Irish rider Eugene Laverty reflects ahead to his second year on BMW machinery and how a decision taken last year may help the German manufacturer in 2021…
Eugene Laverty will feature for his fourth different team in four years during the 2021 MOTUL FIM Superbike World Championship as he links up with the brand-new RC Squadra Corse outfit as one of two BMW Satellite teams. In a question-and-answer session with BMW Motorrad Motorsport on social media, Laverty looks ahead to 2021 with some reflections on 2020, staying with the same manufacturer for two consecutive seasons and the new BMW M 1000 RR machine that will come into WorldSBK in 2021.
2021 will be Laverty’s second season on a BMW machine although on a new bike as the German manufacturer brings the M 1000 RR into the Championship. Looking ahead to his second season with BMW, Laverty said: To the ride same bike again for the second successive year is critical really in World Superbike right now. We just have to look at how the Championship has panned out for the last six years where Jonny Rea (Kawasaki Racing Team WorldSBK) has been champion again and again with the same manufacturer. Chaz Davies has been with Ducati for so many years. You really need that continuity if you want to reach the top. You can’t just arrive and wam-bam and be there. The key for me was to continue with BMW and the bike will be another step up this year.”
Although both Tom Sykes and Laverty were able to claim pole positions for the BMW Motorrad WorldSBK Team in 2020, the duo were unable to stand on the podium. Looking back on 2020 and assessing his goals for 2021, Laverty said: “I know after last year there were certain tracks where we were really strong, and certain tracks, unfortunately like the last one in Estoril, where we really struggled. Tracks with some hard braking and really slow corners were the tracks where we suffered the most. I know the strength of the bike at, for example, Phillip Island, unfortunately not the season opener this year, but somewhere like there where it’s fast and flowing, the BMW is amazing. We need to capitalise on the fast, flowing tracks and work to make the bike better in the tight, twisty stuff, make the bike accelerate better, and of course accelerate out of those slow corners.
“I don’t want to make any predictions until I’ve ridden this new M bike in testing. I am optimistic because I was really starting to get to grips with the bike towards the end of the year. I got that pole position at Magny-Cours. The thing was last year, I know it was a short season for everybody, but we really decided quite early on to take one step backwards to take two step forwards. We spoke about making the bike more user friendly. We knew the bike was strong over one lap, we’d seen that previously, but if we wanted to make the bike strong for 20 laps then we really had to really go backwards a little bit to take away that all-out performance to make the bike more consistent over 20 laps and we did that towards the end of the year. I’m in it for the long game, I want this bike to be on top of the podium. All the work we did last year, hopefully we can reap the rewards of that in 2021.”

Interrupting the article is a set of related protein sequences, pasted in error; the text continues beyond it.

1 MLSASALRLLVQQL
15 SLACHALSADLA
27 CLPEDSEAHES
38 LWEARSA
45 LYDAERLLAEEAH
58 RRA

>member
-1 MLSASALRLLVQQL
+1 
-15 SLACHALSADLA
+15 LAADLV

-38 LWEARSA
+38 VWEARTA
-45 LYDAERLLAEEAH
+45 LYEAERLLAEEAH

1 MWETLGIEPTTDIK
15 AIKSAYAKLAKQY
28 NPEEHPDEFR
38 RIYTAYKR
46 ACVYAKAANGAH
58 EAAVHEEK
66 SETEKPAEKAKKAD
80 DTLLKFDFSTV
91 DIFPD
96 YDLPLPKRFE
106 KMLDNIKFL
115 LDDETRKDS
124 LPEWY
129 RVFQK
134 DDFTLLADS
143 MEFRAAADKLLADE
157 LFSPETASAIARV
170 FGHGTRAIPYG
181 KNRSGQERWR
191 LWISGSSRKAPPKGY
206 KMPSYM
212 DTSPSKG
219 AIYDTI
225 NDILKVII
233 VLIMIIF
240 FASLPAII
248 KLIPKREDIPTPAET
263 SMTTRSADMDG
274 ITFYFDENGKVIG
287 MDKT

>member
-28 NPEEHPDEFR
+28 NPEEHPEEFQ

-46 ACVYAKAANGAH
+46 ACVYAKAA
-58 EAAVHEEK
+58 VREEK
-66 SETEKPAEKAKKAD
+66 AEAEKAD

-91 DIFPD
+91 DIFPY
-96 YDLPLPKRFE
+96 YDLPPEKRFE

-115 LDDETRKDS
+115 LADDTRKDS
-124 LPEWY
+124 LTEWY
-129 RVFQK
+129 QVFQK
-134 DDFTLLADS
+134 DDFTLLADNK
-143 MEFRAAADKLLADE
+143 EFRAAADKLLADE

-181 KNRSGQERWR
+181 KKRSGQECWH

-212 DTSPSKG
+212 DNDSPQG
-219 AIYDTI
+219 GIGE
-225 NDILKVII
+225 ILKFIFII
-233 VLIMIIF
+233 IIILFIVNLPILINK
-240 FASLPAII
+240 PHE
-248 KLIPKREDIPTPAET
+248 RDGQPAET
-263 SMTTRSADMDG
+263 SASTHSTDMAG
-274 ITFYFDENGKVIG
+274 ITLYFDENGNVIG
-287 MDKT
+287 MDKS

When asked about the differences between the 2020 BMW S 1000 RR and the 2021 M 1000 RR, Laverty explained about the power and aerodynamics of the bike: “The main thing has to be the power. That’s the main one, we’re going to have more RPM and go faster in a straight line! And then also that accompanied with the wings. Nowadays, if you’ve got power, you need to be able to control it and the wings are really going to help us with that. It is a continuation of last year’s bike, it’s really an evolution. I will still be able to start with my base setting, the work we did last year, but this bike is going to be a big step forward.”
Discussing the winglets on the bike, Laverty said: “From what I understand with the BMW winglets, I think it’s a really good compromise. We’re going to be able to use those winglets to control the power on corner exit, but the key is to not have those disturb the bike in the mid-corner. I want to test the bike at the Supported test with the wings on and wings off to really get an understanding of what they do. Sometimes riders get fascinated by new shiny parts and they go straight for it. For me, I really want to understand everything about the new package so that’s the important thing.”
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